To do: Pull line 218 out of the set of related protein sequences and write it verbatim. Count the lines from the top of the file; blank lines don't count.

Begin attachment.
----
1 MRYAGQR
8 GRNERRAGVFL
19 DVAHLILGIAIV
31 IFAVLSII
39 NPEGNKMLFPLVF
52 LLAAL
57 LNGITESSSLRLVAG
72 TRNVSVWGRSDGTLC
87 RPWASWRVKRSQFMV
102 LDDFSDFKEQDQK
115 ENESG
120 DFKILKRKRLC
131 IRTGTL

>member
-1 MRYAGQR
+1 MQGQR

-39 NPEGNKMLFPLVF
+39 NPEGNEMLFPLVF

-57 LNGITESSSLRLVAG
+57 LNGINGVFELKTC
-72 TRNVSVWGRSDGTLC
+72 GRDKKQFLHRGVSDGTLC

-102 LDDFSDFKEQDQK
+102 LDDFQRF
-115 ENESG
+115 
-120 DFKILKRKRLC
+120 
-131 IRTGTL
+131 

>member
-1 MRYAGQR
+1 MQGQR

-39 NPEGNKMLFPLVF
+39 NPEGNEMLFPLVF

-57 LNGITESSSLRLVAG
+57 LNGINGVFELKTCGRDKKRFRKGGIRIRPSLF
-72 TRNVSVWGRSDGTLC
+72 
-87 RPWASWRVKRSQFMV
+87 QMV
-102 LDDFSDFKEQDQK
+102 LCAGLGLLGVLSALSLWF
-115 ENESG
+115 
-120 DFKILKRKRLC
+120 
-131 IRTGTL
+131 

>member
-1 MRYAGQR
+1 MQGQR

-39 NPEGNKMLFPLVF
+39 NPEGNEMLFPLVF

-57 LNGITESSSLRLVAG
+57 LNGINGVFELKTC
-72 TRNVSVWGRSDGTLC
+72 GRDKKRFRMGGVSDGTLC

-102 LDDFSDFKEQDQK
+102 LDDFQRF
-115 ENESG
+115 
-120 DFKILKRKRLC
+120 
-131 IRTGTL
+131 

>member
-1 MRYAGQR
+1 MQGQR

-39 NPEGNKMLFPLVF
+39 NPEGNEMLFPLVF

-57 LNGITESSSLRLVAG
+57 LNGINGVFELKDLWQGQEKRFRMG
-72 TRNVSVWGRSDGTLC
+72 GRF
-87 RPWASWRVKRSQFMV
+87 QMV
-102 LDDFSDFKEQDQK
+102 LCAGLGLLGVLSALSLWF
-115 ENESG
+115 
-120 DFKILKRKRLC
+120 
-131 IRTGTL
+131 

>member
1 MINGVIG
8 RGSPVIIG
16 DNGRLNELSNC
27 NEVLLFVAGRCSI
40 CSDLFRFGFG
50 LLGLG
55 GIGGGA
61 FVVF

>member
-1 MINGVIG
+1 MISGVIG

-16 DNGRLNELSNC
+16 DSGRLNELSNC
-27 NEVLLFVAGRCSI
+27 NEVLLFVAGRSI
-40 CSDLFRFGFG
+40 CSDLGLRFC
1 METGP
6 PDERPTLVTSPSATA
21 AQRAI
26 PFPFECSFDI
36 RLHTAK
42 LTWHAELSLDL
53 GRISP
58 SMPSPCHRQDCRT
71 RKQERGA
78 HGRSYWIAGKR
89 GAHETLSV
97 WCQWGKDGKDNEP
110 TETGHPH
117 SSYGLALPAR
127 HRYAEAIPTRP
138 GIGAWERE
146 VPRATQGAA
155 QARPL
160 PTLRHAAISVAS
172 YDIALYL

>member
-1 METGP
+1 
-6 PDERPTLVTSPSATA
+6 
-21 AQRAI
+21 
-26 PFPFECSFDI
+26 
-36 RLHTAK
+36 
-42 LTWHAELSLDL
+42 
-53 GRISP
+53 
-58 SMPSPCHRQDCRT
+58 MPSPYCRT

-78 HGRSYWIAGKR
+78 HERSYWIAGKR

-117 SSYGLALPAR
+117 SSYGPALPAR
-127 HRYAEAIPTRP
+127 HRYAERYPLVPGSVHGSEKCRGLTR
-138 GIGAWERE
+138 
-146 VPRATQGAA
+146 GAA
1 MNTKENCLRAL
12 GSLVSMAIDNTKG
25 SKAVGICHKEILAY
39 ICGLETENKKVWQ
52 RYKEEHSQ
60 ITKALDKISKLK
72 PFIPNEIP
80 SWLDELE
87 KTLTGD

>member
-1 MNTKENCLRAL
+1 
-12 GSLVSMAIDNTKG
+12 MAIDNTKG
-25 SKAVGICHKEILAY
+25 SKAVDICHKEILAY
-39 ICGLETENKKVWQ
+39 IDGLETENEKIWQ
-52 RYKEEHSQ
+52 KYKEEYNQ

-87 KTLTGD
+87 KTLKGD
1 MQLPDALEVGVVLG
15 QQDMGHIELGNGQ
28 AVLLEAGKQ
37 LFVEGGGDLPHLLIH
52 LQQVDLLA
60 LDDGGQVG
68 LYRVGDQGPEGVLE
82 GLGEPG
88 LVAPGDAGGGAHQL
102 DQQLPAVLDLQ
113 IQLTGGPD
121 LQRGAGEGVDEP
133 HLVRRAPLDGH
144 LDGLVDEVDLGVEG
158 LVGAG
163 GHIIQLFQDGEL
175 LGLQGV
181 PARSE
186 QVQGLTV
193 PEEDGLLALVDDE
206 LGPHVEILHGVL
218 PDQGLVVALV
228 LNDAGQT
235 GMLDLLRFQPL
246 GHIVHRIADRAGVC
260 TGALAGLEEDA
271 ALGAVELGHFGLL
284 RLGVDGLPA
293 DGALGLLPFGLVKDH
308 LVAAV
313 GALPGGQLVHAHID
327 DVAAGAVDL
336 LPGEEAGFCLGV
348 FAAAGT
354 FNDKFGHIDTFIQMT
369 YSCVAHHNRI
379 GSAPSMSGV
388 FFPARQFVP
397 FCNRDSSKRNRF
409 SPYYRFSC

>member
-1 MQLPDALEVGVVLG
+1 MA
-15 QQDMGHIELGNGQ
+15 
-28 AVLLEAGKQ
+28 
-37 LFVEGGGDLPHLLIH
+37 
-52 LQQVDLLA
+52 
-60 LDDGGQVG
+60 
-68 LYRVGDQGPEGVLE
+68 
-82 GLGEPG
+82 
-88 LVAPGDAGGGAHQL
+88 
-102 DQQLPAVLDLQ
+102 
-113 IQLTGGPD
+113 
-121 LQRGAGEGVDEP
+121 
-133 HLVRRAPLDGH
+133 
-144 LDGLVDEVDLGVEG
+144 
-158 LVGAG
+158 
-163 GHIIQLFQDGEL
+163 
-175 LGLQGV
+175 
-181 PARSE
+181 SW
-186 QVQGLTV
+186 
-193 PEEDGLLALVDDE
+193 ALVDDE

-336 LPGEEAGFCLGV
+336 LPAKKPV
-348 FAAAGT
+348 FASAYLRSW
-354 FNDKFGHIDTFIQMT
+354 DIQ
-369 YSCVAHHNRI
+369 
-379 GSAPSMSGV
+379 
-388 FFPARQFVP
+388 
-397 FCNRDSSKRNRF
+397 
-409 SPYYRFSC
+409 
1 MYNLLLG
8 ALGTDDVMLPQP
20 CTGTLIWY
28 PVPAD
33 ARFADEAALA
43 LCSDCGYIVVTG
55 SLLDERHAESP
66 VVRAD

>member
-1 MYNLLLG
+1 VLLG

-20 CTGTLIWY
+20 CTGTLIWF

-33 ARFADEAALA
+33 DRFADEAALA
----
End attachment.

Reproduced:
-28 AVLLEAGKQ